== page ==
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Users of X, formerly known as Twitter, will no longer be able to block comments from unwanted followers, according to a post by X owner Elon Musk on Friday, eliminating what’s long been viewed as a key safety feature. Blocking will only be available for direct messages, he said.
“Block is going to be deleted as a ‘feature’, except for DMs,” Musk wrote Friday. He was responding to a post from the account of Tesla Owners Silicon Valley, asking, “Is there ever a reason to block vs mute someone?” The group behind that account promotes the electric car company, where Musk is CEO.
Since acquiring Twitter last year for $44 billion, Musk has overhauled the company, laying off many employees, reinstating previously banned accounts and recently rebranding the company and platform as X. He didn’t provide a reason or a time frame for eliminating the block function, only saying in a follow-up response that “it makes no sense” and that the mute function will still be available.
Users have been able to use the block function to make sure that hateful content and harassment doesn’t show up in their feed in response to their posts. The mute feature just keeps the individual user from seeing the undesired responses, but doesn’t eliminate them from others’ feeds.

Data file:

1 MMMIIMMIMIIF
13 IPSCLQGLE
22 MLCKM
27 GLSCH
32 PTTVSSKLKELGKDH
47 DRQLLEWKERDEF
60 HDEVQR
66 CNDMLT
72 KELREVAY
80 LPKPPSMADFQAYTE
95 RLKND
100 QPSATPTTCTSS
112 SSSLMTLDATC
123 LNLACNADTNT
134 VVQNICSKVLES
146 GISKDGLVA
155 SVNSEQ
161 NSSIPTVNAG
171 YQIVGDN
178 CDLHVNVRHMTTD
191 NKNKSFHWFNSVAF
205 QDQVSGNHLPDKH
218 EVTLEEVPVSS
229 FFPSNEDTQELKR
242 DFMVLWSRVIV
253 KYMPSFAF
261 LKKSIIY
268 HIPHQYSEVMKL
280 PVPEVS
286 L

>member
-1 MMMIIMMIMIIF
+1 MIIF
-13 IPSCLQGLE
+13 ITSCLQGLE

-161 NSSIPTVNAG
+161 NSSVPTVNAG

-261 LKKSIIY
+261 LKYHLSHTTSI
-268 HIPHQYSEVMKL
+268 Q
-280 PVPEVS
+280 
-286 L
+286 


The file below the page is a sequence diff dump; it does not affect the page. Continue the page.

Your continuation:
Twitter users have also long employed the block feature in boycotts and to avoid seeing ads from specific brands or promoters on the platform.
Binance CEO Changpeng Zhao, an investor in the new Twitter alongside Musk, said in a post that the company should focus its attention elsewhere.
“X should really solve the bots & spam problems before removing blocks,” wrote Zhao, whose company owns one of the world’s largest crypto exchanges. “Just my 0.02.”
Louis Jones, a longtime media and advertising executive who now works at the Brand Safety Institute, said Musk’s latest plan is very concerning as users could be inundated with spam, threats and other harmful content.
Musk’s “lax approach to free speech,” is likely to have a “double effect,” making bullying more common on the platform and inhibiting free speech by those users who are targets of bullies and predators, Jones wrote in an email to CNBC. “It’s a downward spiral that cannot be good for the long term success of X.”
— CNBC’s Lora Kolodny contributed to this report.